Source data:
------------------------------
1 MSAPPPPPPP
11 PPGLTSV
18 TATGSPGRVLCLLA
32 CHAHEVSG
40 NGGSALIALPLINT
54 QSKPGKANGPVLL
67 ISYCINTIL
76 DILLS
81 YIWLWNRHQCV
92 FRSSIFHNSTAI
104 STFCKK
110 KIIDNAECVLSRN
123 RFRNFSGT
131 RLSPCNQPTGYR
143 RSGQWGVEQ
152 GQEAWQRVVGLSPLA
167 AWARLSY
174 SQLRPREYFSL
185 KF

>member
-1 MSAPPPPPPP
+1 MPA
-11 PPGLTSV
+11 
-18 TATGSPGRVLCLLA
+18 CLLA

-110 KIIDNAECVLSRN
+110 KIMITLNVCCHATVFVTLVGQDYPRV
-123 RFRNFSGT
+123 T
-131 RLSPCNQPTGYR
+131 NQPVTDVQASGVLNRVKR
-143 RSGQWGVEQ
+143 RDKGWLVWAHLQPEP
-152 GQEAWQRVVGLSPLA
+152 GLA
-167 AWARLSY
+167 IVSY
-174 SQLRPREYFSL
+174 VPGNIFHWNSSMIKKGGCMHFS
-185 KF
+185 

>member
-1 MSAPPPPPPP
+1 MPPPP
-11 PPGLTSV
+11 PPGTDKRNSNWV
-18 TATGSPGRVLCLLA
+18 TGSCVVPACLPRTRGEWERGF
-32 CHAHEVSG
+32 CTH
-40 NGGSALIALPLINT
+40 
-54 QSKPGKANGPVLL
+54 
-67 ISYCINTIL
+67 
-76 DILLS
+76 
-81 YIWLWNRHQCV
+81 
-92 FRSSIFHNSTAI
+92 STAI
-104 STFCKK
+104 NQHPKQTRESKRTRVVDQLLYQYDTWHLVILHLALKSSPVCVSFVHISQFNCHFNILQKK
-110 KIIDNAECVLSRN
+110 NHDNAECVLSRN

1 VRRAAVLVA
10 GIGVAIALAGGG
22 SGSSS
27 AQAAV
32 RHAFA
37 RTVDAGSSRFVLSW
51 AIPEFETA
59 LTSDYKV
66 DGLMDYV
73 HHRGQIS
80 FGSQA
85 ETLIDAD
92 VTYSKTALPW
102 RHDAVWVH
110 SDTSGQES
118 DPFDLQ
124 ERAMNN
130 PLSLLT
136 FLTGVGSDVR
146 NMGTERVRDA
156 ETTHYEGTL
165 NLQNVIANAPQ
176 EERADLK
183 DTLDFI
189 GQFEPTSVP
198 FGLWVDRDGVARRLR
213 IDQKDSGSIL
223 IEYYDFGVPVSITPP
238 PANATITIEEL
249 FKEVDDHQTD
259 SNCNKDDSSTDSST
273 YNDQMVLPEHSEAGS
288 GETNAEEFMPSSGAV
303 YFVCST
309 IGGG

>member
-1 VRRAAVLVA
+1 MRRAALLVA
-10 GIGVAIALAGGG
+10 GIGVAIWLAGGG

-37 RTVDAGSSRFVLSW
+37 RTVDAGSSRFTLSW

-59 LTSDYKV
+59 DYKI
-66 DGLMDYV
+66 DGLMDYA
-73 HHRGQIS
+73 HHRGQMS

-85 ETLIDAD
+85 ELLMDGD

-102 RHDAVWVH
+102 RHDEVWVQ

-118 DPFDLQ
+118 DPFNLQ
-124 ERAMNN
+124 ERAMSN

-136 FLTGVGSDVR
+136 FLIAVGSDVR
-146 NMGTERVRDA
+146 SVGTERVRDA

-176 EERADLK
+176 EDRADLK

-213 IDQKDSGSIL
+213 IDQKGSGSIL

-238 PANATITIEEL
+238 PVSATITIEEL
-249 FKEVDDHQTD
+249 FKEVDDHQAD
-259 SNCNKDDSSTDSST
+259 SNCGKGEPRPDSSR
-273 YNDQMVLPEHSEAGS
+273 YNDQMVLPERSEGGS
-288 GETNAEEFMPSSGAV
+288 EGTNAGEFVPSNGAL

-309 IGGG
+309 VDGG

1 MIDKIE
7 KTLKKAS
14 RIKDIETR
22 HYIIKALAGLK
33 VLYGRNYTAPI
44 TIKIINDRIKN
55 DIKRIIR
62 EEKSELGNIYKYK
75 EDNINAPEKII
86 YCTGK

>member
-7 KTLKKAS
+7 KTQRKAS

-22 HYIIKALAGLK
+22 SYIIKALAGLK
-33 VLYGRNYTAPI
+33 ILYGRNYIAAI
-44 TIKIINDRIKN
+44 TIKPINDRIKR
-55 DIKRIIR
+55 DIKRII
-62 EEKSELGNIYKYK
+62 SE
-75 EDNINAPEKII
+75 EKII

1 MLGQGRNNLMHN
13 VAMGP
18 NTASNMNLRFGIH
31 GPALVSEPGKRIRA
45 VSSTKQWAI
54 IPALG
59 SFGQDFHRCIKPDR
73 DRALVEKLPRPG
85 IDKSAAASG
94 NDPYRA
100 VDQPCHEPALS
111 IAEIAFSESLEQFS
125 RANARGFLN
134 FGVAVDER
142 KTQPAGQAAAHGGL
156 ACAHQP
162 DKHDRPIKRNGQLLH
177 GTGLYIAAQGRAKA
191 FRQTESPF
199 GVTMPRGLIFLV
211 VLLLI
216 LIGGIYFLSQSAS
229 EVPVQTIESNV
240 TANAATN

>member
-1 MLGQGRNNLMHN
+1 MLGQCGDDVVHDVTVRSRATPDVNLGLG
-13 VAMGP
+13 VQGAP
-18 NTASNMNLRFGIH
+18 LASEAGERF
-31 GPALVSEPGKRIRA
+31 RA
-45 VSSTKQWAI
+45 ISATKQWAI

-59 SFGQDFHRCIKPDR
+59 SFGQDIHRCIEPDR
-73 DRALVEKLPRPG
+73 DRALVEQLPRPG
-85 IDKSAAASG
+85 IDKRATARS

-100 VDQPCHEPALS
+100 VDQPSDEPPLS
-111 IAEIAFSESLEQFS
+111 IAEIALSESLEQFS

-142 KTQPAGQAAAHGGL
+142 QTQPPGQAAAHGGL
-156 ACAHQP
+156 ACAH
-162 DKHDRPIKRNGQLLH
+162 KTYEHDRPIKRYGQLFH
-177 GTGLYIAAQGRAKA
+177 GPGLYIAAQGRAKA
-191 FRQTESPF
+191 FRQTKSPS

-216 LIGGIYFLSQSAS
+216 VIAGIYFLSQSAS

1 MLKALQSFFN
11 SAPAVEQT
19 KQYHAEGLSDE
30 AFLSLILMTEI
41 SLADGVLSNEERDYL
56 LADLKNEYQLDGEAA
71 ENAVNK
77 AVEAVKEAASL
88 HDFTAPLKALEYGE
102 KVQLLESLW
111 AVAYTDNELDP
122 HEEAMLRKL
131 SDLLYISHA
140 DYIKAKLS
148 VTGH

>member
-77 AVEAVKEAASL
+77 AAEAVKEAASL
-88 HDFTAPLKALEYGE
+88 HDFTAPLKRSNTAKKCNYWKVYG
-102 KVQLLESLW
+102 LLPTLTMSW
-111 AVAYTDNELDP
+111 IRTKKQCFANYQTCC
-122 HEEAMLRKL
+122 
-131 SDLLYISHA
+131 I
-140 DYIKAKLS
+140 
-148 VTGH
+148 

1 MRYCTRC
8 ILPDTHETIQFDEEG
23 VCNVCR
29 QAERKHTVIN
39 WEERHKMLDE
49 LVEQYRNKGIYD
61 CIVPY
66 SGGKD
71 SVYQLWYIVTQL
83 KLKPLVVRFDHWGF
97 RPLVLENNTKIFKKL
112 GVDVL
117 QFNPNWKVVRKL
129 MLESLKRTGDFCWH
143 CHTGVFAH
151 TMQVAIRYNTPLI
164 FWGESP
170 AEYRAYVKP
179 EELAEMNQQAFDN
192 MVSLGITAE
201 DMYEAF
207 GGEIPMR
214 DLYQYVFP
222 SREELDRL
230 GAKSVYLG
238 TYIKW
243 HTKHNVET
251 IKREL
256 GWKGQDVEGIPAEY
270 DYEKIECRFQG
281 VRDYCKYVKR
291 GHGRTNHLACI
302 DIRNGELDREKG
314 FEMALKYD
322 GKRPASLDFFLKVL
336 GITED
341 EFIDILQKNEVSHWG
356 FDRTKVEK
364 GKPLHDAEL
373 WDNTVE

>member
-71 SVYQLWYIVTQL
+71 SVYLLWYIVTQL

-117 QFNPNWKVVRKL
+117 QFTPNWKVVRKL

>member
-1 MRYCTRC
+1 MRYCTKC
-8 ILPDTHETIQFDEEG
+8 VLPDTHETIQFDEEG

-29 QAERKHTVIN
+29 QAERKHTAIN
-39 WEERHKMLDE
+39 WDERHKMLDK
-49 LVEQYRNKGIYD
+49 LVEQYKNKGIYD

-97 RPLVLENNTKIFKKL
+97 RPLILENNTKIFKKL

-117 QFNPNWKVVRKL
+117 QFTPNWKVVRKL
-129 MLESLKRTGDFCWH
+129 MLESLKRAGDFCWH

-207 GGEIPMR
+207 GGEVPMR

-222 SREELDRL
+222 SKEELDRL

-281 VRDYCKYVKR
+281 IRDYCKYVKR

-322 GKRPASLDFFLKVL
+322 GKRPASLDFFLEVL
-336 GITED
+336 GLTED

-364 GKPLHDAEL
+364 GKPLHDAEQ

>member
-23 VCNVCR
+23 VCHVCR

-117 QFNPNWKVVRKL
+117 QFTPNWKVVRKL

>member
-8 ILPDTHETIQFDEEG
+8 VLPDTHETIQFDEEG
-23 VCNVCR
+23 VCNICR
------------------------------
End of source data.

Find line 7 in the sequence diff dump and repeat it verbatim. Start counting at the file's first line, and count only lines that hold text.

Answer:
67 ISYCINTIL